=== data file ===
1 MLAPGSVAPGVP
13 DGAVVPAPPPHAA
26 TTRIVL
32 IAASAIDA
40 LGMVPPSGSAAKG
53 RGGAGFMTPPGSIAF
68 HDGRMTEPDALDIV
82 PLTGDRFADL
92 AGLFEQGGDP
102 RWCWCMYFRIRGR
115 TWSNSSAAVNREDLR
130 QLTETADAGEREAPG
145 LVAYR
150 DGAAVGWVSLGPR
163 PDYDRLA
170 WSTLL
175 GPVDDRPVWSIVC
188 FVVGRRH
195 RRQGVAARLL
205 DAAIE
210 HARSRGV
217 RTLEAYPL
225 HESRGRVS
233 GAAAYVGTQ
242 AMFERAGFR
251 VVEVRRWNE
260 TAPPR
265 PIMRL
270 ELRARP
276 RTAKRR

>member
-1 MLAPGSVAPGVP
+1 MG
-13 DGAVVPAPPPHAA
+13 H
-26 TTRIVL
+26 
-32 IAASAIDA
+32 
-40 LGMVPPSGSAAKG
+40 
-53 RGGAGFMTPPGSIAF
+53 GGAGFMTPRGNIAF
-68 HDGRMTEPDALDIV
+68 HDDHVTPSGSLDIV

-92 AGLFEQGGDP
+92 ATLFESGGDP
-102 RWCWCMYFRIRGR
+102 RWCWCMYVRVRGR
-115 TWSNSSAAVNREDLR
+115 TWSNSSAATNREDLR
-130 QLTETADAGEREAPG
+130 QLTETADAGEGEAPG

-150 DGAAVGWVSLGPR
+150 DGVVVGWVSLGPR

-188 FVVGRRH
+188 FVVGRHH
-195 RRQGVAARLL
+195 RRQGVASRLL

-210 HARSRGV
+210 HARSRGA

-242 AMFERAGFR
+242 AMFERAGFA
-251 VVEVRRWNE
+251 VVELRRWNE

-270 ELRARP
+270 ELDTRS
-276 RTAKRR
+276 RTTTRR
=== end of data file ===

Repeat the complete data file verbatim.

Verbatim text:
1 MLAPGSVAPGVP
13 DGAVVPAPPPHAA
26 TTRIVL
32 IAASAIDA
40 LGMVPPSGSAAKG
53 RGGAGFMTPPGSIAF
68 HDGRMTEPDALDIV
82 PLTGDRFADL
92 AGLFEQGGDP
102 RWCWCMYFRIRGR
115 TWSNSSAAVNREDLR
130 QLTETADAGEREAPG
145 LVAYR
150 DGAAVGWVSLGPR
163 PDYDRLA
170 WSTLL
175 GPVDDRPVWSIVC
188 FVVGRRH
195 RRQGVAARLL
205 DAAIE
210 HARSRGV
217 RTLEAYPL
225 HESRGRVS
233 GAAAYVGTQ
242 AMFERAGFR
251 VVEVRRWNE
260 TAPPR
265 PIMRL
270 ELRARP
276 RTAKRR

>member
-1 MLAPGSVAPGVP
+1 MG
-13 DGAVVPAPPPHAA
+13 H
-26 TTRIVL
+26 
-32 IAASAIDA
+32 
-40 LGMVPPSGSAAKG
+40 
-53 RGGAGFMTPPGSIAF
+53 GGAGFMTPRGNIAF
-68 HDGRMTEPDALDIV
+68 HDDHVTPSGSLDIV

-92 AGLFEQGGDP
+92 ATLFESGGDP
-102 RWCWCMYFRIRGR
+102 RWCWCMYVRVRGR
-115 TWSNSSAAVNREDLR
+115 TWSNSSAATNREDLR
-130 QLTETADAGEREAPG
+130 QLTETADAGEGEAPG

-150 DGAAVGWVSLGPR
+150 DGVVVGWVSLGPR

-188 FVVGRRH
+188 FVVGRHH
-195 RRQGVAARLL
+195 RRQGVASRLL

-210 HARSRGV
+210 HARSRGA

-242 AMFERAGFR
+242 AMFERAGFA
-251 VVEVRRWNE
+251 VVELRRWNE

-270 ELRARP
+270 ELDTRS
-276 RTAKRR
+276 RTTTRR